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London Bridge Olympic queueing system tested during Jubilee pageant

Passengers using London Bridge Station on Sunday found themselves in the middle of a giant experiment as Network Rail tested its arrangements for dealing with the large crowds expected during the Olympic games.

London Bridge Olympic queueing system tested during Jubilee pageant
Staff in pink tabards directed passengers to the appropriate queuing area
London Bridge Olympic queueing system tested during Jubilee pageant
The Duke Street Hill entrance to London Bridge Station soon after the end of the river pageant
London Bridge Olympic queueing system tested during Jubilee pageant
At the top of Duke Street Hill passengers try to enter the mainline station
London Bridge Olympic queueing system tested during Jubilee pageant
Officers from the Metropolitan Police's territorial support group were deployed along the centre of Tooley Street as river pageant crowds headed to the station
London Bridge Olympic queueing system tested during Jubilee pageant
Even though the rehearsal was pre-planned, some of the notices were not as clear as they might have been
London Bridge Olympic queueing system tested during Jubilee pageant
Passengers arriving at the mainline station were directed to different queuing areas depending on which train they wanted to catch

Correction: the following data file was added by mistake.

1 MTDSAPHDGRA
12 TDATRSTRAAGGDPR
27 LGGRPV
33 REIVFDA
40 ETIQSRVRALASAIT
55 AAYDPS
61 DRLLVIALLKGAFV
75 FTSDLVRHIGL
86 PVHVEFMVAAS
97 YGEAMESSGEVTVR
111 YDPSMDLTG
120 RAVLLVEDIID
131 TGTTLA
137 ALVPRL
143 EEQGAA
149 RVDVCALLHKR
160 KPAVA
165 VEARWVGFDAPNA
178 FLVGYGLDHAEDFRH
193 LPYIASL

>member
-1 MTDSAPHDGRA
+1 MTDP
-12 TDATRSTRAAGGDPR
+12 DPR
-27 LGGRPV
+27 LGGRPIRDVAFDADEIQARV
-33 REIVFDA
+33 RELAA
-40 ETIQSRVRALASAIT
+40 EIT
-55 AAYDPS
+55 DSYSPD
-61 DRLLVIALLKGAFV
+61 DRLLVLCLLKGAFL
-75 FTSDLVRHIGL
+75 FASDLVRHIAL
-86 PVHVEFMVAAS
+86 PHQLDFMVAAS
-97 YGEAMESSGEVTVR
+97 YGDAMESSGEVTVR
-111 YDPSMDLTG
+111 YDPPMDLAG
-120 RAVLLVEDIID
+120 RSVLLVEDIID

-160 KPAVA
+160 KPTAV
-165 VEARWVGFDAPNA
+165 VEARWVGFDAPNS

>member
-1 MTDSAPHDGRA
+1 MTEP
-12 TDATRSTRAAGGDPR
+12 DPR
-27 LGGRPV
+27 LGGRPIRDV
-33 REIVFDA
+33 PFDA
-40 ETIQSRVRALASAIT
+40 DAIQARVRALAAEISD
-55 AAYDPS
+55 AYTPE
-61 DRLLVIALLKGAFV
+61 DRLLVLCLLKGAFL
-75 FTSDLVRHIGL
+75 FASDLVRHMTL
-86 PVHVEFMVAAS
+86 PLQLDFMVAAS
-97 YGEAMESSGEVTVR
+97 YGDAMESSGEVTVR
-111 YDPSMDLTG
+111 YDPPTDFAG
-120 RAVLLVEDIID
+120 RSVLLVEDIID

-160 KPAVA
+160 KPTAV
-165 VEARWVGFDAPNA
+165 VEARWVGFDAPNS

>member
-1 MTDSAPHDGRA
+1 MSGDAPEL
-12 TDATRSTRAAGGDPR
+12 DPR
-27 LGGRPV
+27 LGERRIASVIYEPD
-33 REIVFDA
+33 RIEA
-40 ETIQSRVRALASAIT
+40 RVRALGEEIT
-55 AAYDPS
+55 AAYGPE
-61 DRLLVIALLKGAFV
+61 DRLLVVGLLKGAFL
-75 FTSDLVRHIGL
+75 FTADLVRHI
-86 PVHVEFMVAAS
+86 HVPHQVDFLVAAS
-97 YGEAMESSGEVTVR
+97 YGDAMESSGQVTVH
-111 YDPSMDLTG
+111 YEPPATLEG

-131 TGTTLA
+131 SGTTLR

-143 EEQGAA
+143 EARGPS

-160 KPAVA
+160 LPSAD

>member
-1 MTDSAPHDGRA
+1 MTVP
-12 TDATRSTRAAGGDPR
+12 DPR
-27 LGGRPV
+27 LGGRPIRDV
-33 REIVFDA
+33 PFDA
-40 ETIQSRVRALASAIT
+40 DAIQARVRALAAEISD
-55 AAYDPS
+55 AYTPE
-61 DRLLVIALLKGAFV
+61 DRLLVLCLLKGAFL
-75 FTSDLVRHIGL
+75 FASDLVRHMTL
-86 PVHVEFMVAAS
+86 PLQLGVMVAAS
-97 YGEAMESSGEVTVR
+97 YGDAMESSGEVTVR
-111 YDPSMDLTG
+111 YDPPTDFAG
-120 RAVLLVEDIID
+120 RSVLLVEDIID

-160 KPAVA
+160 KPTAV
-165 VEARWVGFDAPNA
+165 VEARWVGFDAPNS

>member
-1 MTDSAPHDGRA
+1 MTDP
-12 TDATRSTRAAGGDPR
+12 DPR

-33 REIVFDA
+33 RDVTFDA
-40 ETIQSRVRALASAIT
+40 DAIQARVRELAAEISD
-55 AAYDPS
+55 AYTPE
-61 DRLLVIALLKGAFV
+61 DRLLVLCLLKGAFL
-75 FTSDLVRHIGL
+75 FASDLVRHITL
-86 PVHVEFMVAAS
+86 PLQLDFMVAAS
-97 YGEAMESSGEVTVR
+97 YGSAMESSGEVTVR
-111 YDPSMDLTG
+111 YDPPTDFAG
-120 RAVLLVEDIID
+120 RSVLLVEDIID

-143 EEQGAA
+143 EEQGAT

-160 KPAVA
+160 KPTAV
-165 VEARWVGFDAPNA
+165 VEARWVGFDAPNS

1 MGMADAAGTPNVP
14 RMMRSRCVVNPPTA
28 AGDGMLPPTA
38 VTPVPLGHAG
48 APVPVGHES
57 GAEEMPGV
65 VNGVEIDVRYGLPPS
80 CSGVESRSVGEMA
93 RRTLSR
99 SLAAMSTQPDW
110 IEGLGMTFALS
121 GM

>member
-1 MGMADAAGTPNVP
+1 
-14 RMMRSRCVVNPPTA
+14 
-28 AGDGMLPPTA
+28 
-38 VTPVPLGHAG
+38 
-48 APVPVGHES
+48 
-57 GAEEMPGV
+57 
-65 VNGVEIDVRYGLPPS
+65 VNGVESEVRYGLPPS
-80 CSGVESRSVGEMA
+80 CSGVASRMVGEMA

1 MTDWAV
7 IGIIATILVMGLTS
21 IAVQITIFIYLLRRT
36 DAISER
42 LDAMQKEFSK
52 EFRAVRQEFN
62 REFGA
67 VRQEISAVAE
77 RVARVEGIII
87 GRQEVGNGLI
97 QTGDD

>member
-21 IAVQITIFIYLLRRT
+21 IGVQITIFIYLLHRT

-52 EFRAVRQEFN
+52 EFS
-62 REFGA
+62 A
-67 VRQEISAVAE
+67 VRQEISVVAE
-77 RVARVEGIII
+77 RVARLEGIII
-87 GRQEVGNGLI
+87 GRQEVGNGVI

The only entrance to the mainline station was via the high-level concourse next to the bus station, whilst those heading to the tube were asked to use the Duke Street Hill entrance.

Passengers arriving at the station by train were directed to leave via Joiner Street.

There were few signs indicating where passengers should go, and those that did exist were unlikely to be comprehensible to those not familiar with the station layout.

A combination of the large numbers of people leaving the river pageant and the poor weather meant that big crowds built up around Tooley Street and Duke Street Hill. Metropolitan Police and British Transport Police officers supervised the operation.

A further test of the Olympic arrangements is planned for Thursday 7 June.

Last month Network Rail's Robin Gisby told a House of Commons select committee that at certain times during the Olympic games trains will run non-stop through London Bridge to and from Cannon Street and Charing Cross.

Further details of these arrangements have now been revealed. Crawley MP Henry Smith has published an extract from a Network Rail briefing for parliamentarians which says:

"The busiest day will be day 3 of the games (Monday 30 July). On this day part of London Bridge station will be 'exit only' in the evening between 6pm and 10pm to safely enable tens of thousands of people to return to London from equestrian events at Greenwich Park.

"This means passengers for Southeastern services (which normally use platforms 1-6) at London Bridge will need to use Cannon Street or Charing Cross stations to get their train home. This does not affect Southern passengers using platforms 8-16."

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